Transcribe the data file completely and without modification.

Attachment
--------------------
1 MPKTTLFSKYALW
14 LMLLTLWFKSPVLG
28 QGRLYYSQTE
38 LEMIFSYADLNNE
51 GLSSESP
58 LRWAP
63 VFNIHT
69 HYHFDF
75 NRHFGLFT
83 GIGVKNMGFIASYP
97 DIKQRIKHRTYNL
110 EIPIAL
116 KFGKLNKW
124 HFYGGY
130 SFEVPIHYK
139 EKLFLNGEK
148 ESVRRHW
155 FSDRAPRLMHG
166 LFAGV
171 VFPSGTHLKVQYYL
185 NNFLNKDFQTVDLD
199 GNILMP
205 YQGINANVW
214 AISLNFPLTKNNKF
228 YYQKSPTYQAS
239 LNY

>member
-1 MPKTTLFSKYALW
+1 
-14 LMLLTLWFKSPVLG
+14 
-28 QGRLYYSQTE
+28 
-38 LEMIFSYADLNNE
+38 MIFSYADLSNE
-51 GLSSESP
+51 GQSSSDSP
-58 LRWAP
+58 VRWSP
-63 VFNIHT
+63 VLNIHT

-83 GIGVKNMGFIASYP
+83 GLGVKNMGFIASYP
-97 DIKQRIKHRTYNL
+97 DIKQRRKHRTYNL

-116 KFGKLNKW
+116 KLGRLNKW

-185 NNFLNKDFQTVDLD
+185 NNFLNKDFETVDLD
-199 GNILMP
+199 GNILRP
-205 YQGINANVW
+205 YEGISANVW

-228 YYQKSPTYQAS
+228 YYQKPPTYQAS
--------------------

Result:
1 MPKTTLFSKYALW
14 LMLLTLWFKSPVLG
28 QGRLYYSQTE
38 LEMIFSYADLNNE
51 GLSSESP
58 LRWAP
63 VFNIHT
69 HYHFDF
75 NRHFGLFT
83 GIGVKNMGFIASYP
97 DIKQRIKHRTYNL
110 EIPIAL
116 KFGKLNKW
124 HFYGGY
130 SFEVPIHYK
139 EKLFLNGEK
148 ESVRRHW
155 FSDRAPRLMHG
166 LFAGV
171 VFPSGTHLKVQYYL
185 NNFLNKDFQTVDLD
199 GNILMP
205 YQGINANVW
214 AISLNFPLTKNNKF
228 YYQKSPTYQAS
239 LNY

>member
-1 MPKTTLFSKYALW
+1 
-14 LMLLTLWFKSPVLG
+14 
-28 QGRLYYSQTE
+28 
-38 LEMIFSYADLNNE
+38 MIFSYADLSNE
-51 GLSSESP
+51 GQSSSDSP
-58 LRWAP
+58 VRWSP
-63 VFNIHT
+63 VLNIHT

-83 GIGVKNMGFIASYP
+83 GLGVKNMGFIASYP
-97 DIKQRIKHRTYNL
+97 DIKQRRKHRTYNL

-116 KFGKLNKW
+116 KLGRLNKW

-185 NNFLNKDFQTVDLD
+185 NNFLNKDFETVDLD
-199 GNILMP
+199 GNILRP
-205 YQGINANVW
+205 YEGISANVW

-228 YYQKSPTYQAS
+228 YYQKPPTYQAS